Poulsbo's Sound Works Job Center may lose city grant

POULSBO — Jeremy Deiter shows the signs of his distress at age 32.

“Do you see the hair?” the Poulsbo resident said Tuesday, half-joking. “It’s graying.”

He is sitting in Sound Works Job Center, a no-fee job placement center located in a tiny, one-room space. It doesn’t take much to fill the room, and on Tuesday afternoon, with about a half dozen people, it’s almost full.

“Most of them are hurting pretty bad,” said Bob Middlebrook, executive director. “People think low-income people are laying on the floor, drinking wine. Not true, they are like you and me.”

Middlebrook spends four days a week running the center, advising clients where to look for work with his a list of more than a 1,000 Kitsap jobs. As a retired civil service employee, he knows what is involved in landing government jobs, and also lends a hand with resumes and cover letters.

But he’s also wondering what might happen to the center. Already it is open just four days a week, closed Fridays, and the city of Poulsbo is recommending $5,300 grant not be renewed next year to help close anticipated budget gaps.

The proposal was recommended by the City Council’s Finance Committee last week. The cuts could come to a full council vote later this year, along with other possible program cuts.

The city lets the center stay in its building rent free, and Middlebrook said he’s willing to work for free if he has to, he said, but the center has to pay utilities and has other expenses.

“Now is not the time; I’m putting Poulsbo people to work,” Middlebrook has said.

The center also serves as a job resource for Bainbridge Island, said Lori Midthun, executive director of Bainbridge Youth Services.

The service helps Bainbridge youth find jobs on the island, but once they reach 20 years old, the service refers them to Sound Works.

Those referrals happen periodically, Midthun said.

“People never realized the resource is there and now desperately need it,” she said.

The clients took different paths to the center’s doorway, they have different backgrounds, different educations.

What they have in common is a desire and need to work.

Deiter’s obstacles are a criminal record and a suspended driver’s license. He said he’s motivated by the thought of his two kids to get a job that doesn’t require him to drive.

“I just need somebody to give me a chance,” he said.

For others, like Ed Forman of Poulsbo, 61 and laid off at the end of August from a bank job, it’s looking in a different field.

“I need some help figuring out what that will be,” Forman said. He has an MBA, plus more than two decades experience, but said he’s never seen the economy so bad. He’s afraid he’ll be forced to commute to Seattle, meaning depending on the ferry system and spending a chunk of his day in transit.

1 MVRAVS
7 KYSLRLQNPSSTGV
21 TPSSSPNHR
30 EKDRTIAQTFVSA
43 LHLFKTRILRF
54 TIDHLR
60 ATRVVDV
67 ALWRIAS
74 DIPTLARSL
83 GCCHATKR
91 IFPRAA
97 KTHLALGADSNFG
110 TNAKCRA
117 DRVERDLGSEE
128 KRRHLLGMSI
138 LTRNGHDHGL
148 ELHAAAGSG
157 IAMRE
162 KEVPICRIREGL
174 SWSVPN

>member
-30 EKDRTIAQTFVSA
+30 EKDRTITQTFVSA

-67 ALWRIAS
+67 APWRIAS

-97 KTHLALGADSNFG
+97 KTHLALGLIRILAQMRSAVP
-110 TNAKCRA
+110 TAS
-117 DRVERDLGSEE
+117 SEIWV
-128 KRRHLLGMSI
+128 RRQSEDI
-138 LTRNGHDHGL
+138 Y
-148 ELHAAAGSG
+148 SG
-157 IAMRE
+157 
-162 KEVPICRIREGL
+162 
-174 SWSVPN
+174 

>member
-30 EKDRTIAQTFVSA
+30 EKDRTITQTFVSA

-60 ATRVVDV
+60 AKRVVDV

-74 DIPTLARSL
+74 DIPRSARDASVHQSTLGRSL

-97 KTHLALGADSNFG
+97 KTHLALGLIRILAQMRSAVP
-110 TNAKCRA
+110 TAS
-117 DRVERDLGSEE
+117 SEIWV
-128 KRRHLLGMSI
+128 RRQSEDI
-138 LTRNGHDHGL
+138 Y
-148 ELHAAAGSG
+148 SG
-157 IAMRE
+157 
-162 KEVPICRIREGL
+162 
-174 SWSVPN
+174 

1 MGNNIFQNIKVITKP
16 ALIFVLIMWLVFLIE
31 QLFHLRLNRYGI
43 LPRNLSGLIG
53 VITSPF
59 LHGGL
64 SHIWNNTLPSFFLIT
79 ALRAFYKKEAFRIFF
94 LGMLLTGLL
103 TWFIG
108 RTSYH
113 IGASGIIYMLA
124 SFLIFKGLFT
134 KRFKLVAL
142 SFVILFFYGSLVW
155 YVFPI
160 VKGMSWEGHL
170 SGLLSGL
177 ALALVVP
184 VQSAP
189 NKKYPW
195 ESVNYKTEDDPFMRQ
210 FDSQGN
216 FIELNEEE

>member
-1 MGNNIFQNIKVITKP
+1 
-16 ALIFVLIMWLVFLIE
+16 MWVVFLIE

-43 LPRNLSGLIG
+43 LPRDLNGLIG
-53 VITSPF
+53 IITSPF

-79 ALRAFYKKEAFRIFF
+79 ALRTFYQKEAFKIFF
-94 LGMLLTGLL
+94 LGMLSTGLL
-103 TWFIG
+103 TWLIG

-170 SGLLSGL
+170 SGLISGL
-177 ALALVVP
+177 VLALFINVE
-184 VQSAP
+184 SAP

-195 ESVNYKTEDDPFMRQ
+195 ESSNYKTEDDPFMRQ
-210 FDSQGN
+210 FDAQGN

“It’s a grind, it’s no fun,” he said.

Steve Knowlton has tried other services, but said Sound Works is the only one that has shown results.

“I’ve never gotten the personal attention from other agencies,” Knowlton, 51, said of Middlebrook. “Plus he looks like Santa Claus.”

Middlebrook plays Santa during the Christmas season.

Knowlton moved back to Kitsap from the Chicago area to care for his elderly father who lives on the Port Gamble S’Klallam Reservation, leaving behind a good job working for a natural gas utility.

“It’s new to me, I’ve always had a job,” he said, noting that even with help from the tribe, it’s putting stress on his family.

He praised Middlebrook for interview coaching, including encouraging him to use note cards.

“This is the kind of stuff you don’t get from other agencies.”

Teresa Moore, 57, of Suquamish is in a similar situation. Laid off from a $68,000-a-year job at Boeing, she’s been telling employers she’s willing to work for $20,000 less, but the offers aren’t appearing.

She’s heard a similar story from other workers approaching retirement.

“We’re being forgotten,” she said.

Michael Erickson, 25, of Seabeck, is at the other end of the spectrum. A 2006 graduate from Washington State University with a degree in political science, Erickson was laid off from a law firm job in Seattle and after trying to make ends meet was forced to move back in with his parents.

“I’m not proud of it,” he said. “I get this incredible feeling of guilt, like I failed them.”

Councilman Ed Stern, chairman of the Finance Committee, said in light of an expected $200,000 general fund shortfall this year, and between $500,000 to $1 million deficit in next year’s budget, the city is looking at cuts.

Councilwoman Becky Erickson, who is running for mayor, supported the recommendation. Mayor Kathryn Quade, who does not vote on council matters, opposes the cuts.

“Especially during this time while people are struggling to find work,” Quade said.

Stern is quick to note he has had informal talks with a local tribe about contributing more to the center.

“It doesn’t mean it’s a done deal,” Stern said of the recommended cuts. “We are by no means abandoning this, nobody should confuse this with closure of abandonment.”

One reason for the recommending the funding be cut is to draw attention to the needs of the program.

“Half the battle is getting people’s attention,” Stern said.

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